At daybreak the skies cleared and introduced a colorful, sunlit October day, but despite all her praying for the nightmare to end, her mother remained dead. Madam Tulley was age eight when her mother, the person she loved most in the world, was lowered into the ground that afternoon. This horrid event was the onset of her spiritual defiance.
From then on, Madam struggled to have a heart after God’s, and she had not reconciled her anger at the Lord for taking away her mother. Her flawed perceptions, not God, determined where she would cast her heart and her plans. As the years passed, some of the “troublestones” among the briers that line life’s way became too attractive for her to ignore.
Madam was a proud, first-generation, freeborn African American. Named after her father, she was born Bernice Silverson in Charleston, South Carolina in 1885. However, she grew up in Savannah, Georgia. In those days, it was polite to call her Negro or colored. At birth, she was shackled by an inextricable “bag of burdens” that contained an inheritance of troublestones, the largest being the huge “rock of racism” she shouldered with other African Americans. Every day she walked on pebbles chipped from that rock and, as exasperating and painful as the pebbles were, they couldn’t be shaken out of her shoes. “Painful shoes” kept her ever mindful of her inferior status in early twentieth-century American society.
She had teased and tempted fate, and on this July night in 1932, fate stood up to challenge her. Madam felt she had been yanked a hundred years backward into human bondage as she clinched her eyes and turned her back to long eerie shadows that sought to envelop her. With fingers pressed against her ears, she quieted strange far-off noises and hunkered in the corner of her bed pushed against an austere wall. Madam was unwilling to accept or comprehend the straw she had drawn at that point in her life-journey. In her own dark silence, she rummaged through her thoughts. She turned away from broken dreams suppressed, disappointments endured, and from images of lost loves unparalleled. She longed for rosier times, but fresh anger and resentment crushed any charitable thoughts she had left. And, Madam expected no consolation from her spirit petitioning peace from their Maker. She no longer consulted her spirit for such needs.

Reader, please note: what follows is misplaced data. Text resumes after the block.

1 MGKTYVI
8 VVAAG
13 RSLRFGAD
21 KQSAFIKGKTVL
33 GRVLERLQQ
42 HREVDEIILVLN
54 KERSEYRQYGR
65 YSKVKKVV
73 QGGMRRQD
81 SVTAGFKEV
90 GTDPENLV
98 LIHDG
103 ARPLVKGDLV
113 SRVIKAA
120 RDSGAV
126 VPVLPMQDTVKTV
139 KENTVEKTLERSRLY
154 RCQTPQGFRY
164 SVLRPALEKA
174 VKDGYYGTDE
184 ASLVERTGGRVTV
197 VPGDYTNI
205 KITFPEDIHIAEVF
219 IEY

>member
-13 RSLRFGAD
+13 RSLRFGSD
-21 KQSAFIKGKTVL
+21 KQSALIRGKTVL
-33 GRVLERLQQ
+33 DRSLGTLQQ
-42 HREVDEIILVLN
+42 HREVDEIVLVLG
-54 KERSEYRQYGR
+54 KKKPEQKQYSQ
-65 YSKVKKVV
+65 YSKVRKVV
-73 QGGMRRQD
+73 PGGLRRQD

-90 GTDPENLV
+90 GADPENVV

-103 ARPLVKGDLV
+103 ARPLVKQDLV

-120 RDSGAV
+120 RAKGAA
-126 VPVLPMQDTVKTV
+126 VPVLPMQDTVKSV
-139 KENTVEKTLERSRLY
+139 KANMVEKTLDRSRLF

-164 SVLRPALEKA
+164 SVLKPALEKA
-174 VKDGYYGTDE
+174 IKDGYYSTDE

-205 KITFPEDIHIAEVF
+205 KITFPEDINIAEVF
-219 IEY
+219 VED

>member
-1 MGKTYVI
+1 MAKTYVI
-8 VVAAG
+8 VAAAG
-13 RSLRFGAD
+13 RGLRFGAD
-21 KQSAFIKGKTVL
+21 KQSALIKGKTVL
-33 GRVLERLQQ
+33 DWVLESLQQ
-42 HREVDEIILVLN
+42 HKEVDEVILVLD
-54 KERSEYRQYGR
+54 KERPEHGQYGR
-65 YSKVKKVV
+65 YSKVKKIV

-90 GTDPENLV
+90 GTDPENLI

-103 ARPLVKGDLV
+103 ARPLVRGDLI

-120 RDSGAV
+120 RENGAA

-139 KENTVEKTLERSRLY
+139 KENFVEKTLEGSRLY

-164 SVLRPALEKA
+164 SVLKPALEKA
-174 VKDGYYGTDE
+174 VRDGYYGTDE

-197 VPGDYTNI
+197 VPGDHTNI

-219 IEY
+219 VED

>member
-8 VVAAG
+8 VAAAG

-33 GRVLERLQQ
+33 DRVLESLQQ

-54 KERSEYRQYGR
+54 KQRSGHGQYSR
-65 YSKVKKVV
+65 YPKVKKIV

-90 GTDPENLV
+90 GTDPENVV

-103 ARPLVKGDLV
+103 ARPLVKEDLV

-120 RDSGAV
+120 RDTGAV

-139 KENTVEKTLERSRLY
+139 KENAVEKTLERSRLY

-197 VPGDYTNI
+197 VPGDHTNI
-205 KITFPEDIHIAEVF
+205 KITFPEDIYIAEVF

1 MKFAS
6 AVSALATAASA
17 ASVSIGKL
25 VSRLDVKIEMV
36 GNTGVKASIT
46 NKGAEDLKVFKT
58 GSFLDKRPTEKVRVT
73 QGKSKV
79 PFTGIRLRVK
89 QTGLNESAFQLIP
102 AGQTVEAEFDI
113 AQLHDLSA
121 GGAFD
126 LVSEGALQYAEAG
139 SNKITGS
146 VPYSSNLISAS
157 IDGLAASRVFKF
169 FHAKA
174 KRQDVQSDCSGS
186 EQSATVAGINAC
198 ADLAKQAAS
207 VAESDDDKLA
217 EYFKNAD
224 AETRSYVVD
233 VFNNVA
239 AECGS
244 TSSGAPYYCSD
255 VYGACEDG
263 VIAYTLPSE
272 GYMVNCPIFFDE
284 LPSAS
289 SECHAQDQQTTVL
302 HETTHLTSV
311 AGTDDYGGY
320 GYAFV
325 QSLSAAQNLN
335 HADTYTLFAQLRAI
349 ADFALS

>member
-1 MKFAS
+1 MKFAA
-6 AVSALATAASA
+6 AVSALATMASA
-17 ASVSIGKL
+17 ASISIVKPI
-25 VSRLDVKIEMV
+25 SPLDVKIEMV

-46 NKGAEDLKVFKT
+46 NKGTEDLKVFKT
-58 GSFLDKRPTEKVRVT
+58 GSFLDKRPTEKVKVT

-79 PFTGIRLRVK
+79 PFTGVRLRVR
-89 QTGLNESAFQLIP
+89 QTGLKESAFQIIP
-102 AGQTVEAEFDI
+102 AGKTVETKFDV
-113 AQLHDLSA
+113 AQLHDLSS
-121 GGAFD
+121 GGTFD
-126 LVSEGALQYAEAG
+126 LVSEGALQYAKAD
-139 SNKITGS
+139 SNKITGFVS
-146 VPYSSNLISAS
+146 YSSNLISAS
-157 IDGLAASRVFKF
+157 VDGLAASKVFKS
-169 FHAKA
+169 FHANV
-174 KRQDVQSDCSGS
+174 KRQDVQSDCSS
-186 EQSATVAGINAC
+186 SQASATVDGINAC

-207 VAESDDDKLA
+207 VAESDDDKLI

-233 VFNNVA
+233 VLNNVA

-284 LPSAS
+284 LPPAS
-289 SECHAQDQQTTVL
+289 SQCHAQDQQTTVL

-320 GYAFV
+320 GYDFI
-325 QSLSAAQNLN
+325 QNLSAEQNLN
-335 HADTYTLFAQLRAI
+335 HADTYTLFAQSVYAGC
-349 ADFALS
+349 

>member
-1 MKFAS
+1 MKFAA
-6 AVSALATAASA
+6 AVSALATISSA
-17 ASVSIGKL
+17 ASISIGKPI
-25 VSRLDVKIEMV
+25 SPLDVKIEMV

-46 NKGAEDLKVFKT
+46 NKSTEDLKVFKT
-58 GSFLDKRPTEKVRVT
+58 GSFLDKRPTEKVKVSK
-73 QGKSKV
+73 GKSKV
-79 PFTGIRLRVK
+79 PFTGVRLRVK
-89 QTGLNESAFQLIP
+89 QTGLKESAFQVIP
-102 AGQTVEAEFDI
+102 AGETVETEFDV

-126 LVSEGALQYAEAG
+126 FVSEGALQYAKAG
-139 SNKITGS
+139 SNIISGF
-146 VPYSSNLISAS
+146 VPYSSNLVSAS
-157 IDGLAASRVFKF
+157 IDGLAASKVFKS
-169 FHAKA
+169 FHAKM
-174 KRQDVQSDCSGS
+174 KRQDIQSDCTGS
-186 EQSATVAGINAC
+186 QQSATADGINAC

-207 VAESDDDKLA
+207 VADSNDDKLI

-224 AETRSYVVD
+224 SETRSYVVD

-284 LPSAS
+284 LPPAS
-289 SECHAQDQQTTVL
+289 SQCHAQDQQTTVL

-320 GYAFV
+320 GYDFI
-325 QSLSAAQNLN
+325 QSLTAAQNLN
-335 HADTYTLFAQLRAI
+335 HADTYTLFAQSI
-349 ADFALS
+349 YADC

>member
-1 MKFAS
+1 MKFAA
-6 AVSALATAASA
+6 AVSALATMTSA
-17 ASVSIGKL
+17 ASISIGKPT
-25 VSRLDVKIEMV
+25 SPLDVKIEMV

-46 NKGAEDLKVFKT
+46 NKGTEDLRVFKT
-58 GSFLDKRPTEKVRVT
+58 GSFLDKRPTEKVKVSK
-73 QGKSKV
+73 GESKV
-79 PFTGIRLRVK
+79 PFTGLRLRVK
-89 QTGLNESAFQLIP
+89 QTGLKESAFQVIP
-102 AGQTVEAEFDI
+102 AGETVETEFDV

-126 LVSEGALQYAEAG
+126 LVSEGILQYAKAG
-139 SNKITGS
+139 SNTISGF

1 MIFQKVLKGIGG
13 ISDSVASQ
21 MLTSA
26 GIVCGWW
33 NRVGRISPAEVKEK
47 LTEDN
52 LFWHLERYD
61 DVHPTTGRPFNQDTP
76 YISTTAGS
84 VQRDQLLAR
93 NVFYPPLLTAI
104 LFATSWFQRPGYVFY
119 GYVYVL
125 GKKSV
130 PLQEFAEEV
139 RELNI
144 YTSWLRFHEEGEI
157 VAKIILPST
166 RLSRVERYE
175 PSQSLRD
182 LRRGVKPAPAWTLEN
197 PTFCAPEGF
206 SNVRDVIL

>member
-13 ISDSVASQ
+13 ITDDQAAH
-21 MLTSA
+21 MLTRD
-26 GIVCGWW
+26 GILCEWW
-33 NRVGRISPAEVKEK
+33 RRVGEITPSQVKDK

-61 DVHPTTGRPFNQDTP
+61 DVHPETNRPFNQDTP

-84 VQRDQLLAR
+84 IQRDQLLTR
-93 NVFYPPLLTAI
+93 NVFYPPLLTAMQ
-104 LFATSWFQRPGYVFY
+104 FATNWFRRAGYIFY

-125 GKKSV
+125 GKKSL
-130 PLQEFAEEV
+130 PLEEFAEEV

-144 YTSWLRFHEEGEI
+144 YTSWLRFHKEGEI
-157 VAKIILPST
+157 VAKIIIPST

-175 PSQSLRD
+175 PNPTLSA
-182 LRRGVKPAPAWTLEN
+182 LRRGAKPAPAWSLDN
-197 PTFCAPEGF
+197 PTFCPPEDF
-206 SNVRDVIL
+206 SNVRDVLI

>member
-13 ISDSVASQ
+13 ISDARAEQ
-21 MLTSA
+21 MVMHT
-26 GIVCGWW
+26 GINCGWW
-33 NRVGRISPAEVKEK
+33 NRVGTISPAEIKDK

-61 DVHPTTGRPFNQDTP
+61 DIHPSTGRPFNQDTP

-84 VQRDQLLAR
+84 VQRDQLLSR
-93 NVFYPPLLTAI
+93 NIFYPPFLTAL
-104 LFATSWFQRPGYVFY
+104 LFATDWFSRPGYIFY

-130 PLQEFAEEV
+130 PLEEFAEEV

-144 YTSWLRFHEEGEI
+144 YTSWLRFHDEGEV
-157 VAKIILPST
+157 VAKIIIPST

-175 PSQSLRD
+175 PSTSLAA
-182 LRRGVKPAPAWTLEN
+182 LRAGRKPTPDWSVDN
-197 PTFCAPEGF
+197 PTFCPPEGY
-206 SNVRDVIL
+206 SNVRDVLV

Her mind continued to sift through bits and pieces of bar and boardinghouse scenes of the establishment she owned. Two evenings ago, the bar had roared with jazz music and merriment. She had found new purpose, and bright promise had emerged over the horizon. But, processed and stripped of her pride, Madam fought to reconcile that hopeful future with her present reality inside an old, dingy prison cell.
Madam’s traumatic arrest looped in her head and inflamed her. She denied the troublestones she had chosen to carry from her life-journey in defiance of her good conscience. The troublestones of self-reliance, self-fulfillment, and self-indulgence that she retrieved from the briers are what pulled her down the godless path which ended in conflict with the law.